One of the most important things a leader can do is lead by example. One of the most important and overlooked characteristics that a good leader exhibits is consistency or predictability. Whatever management or leadership training you take, whether it’s a management workshop, leadership webinar, or book on management or supervision, you need to recognize the importance of consistency and predictability in a leader and practice the steps to be as coherent as possible. .
Why? There are four main reasons. First, we live in unpredictable and uncertain times. When people go to work, they want as much certainty as they can get. Second, leaders must be disciplined and if you can’t control your own behavior and attitude, how can you expect the people who follow you to control theirs? Third, and the reason you’re likely to make a change if you’re currently inconsistent, being inconsistent wastes valuable employee time. They spend time worrying about where you are going to jump and this is the time when they could be doing their job. Fourth, if you model inconsistency and unpredictability, you will create a culture of inconsistency and unpredictability.
First, do any of you doubt that we live in uncertain times? A real estate bubble collapses, the stock market revolves, unemployment goes from 4% to a real 20% in many places, inflation occurs and the revolution shakes the countries of the Middle East. People worry about losing their job, having their hours reduced, or having their plant or office relocated. If we can make the work as consistent and predictable as possible, they appreciate it more.
Second, how many of you know someone whose moods and behavior vary depending on the fight they had with their husband or girlfriend, their blood sugar level, the demands placed on them at work, the phases of the moon, who knows what causes his madness? Do you like working with these people? Do you consider them management or leadership material? Is it a pleasure to be around them? Do you like having to check these people’s moods before you talk to them, ask them a question, assign them work, or, heaven forbid, if they’re your boss, ask them for the resources you need?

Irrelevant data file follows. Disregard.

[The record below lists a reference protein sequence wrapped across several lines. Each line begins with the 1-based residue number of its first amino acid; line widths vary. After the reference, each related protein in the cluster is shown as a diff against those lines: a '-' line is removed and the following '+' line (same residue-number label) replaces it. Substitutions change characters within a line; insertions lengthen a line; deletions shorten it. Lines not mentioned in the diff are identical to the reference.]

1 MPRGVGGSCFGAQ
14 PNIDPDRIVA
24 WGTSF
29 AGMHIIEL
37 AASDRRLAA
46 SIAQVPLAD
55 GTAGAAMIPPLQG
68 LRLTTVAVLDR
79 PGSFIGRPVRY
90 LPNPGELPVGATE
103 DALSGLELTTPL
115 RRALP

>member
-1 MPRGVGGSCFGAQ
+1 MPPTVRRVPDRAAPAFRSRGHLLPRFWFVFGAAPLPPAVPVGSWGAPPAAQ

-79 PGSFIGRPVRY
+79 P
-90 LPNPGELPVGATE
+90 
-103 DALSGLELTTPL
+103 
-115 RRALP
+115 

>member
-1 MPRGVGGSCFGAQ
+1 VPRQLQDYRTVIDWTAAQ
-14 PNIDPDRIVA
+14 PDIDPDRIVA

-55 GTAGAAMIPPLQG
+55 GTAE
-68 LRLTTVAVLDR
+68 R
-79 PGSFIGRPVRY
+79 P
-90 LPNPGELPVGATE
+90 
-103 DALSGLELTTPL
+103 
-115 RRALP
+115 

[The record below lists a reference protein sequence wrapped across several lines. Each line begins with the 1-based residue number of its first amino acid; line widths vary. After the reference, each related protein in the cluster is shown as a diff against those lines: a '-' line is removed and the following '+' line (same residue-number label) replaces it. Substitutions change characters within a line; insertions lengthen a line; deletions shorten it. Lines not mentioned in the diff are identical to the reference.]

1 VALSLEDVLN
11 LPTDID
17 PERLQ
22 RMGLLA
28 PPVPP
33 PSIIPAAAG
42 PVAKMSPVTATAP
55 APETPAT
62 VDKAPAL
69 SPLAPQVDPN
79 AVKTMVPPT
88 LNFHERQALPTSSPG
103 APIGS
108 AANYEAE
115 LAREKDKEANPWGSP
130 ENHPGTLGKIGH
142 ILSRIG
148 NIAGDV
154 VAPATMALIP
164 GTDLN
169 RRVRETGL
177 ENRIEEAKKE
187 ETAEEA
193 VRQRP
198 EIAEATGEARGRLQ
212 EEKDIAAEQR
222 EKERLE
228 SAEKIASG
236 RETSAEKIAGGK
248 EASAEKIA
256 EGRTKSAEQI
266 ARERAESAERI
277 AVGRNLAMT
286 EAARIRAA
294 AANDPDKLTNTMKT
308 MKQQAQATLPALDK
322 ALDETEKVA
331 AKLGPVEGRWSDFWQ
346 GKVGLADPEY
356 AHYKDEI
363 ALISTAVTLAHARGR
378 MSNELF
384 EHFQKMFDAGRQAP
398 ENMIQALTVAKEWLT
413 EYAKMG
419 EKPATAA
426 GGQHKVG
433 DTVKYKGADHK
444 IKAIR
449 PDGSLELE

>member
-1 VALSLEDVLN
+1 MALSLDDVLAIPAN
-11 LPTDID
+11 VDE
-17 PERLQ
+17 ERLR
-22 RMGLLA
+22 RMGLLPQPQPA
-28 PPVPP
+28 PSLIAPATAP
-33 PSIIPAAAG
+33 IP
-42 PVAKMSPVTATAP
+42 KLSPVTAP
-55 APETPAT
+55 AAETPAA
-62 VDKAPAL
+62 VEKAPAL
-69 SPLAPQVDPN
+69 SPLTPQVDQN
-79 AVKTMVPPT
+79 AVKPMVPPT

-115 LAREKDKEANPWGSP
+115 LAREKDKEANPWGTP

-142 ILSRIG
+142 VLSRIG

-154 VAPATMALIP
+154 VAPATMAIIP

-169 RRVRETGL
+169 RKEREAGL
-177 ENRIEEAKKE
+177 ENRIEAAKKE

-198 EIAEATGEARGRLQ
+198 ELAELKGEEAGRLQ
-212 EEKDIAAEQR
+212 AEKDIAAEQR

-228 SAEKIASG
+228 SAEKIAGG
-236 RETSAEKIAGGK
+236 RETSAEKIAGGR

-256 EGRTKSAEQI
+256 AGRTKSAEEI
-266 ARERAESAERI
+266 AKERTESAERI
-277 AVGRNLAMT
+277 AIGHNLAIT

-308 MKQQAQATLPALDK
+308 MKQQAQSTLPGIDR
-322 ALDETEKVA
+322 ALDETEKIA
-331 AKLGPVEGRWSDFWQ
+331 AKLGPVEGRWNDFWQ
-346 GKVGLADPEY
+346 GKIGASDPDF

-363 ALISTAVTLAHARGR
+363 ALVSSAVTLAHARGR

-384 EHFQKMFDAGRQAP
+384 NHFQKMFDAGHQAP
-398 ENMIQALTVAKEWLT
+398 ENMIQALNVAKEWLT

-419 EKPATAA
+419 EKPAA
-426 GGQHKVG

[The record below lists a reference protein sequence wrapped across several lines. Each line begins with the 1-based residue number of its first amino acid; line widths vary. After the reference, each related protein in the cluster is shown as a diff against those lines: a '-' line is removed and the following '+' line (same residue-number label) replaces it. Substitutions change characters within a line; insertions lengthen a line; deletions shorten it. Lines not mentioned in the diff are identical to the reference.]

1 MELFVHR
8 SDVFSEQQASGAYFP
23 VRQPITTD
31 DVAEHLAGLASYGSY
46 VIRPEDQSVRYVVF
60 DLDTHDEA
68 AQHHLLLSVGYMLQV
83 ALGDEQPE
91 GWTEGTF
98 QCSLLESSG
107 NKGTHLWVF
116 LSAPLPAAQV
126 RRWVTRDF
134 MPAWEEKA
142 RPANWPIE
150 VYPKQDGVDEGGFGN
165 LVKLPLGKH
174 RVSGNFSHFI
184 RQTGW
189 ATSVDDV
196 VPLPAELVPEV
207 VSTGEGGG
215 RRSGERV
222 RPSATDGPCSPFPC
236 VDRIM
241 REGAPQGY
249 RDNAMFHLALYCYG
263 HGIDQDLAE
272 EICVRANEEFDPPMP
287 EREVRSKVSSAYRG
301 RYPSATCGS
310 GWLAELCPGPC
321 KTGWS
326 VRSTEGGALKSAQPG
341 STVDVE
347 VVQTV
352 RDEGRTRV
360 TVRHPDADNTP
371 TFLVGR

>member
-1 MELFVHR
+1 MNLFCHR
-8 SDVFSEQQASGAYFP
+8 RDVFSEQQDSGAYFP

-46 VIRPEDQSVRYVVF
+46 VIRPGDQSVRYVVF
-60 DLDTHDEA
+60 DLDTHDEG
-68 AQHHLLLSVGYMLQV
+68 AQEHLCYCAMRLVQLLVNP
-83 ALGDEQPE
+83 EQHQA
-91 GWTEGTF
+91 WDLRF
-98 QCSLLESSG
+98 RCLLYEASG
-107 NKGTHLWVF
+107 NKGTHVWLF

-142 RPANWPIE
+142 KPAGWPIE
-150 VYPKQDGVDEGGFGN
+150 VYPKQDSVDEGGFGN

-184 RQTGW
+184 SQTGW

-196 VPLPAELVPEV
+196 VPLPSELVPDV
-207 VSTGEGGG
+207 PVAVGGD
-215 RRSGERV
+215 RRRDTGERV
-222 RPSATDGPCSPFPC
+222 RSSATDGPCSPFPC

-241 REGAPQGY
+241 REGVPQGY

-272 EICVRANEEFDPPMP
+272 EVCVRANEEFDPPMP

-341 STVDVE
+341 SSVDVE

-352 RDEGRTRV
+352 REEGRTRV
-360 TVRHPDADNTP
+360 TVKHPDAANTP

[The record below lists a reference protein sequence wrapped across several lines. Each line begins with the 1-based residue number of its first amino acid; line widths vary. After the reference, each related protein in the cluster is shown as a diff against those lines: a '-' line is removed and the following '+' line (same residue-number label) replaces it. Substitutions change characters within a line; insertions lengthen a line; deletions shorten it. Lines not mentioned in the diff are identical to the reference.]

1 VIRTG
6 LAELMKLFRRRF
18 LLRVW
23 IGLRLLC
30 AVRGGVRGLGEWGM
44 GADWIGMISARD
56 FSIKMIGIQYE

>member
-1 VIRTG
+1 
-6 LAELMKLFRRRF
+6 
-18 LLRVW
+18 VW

Third, think about how much time and money workers lose if their boss is inconsistent. How good or bad a person’s direct boss is constitutes a large part of his job happiness. If you have a great boss, he can make even the most disgusting job at least bearable. If you have a son of a bison as your direct boss, it can make the best job look like a prison sentence. If you have ten people working for you and they spend even five percent of their time managing your mood, then you have wasted the work of half a person every day. Do the math by multiplying ten people by 5 percent. That’s half a person. Chances are, they spend ten to twenty percent of their time worrying about what the crazy boss is doing and why. Then when you do the math, you’ll find that your staff of ten is really 8 or 9 people.
Fourth, if you model inconsistency and unpredictability, you will create a culture of inconsistency and unpredictability. Think about the behaviors you see in your organization now. Put them on a list. Do meetings start on time? Do people give each other away? If not, you will most likely model starting meetings on time. If people don’t tell each other, you are likely to discourage movement up the organization by people who tell each other.
So what can you do to be consistent? Here are your action items.
- Do all the things that will help you keep your balance. Eat well and regularly, get enough sleep, exercise regularly, do something fun, write in a journal. Don’t read blogs or watch TV it drives you crazy. If someone affects you, stay away from them until you know how to let go. You know what to do.
- Check your mood every morning when you get up and on your way to work. If everyone on the highway is trying to kill you and the lights take forever and everyone in the diner is in a terrible mood, it could be you. It’s okay, it’s you.
- Ask someone you trust to be your accountability partner for consistency.
- Study a bit of psychology, focusing especially on distorted thought patterns.
- Reap the ROI of creating a workplace where people worry less, are happier and more productive.
- Enjoy a better home life, because if your employees are freaking out over the fact that you’re an emotional yo-yo, chances are your family wants to medicate you too.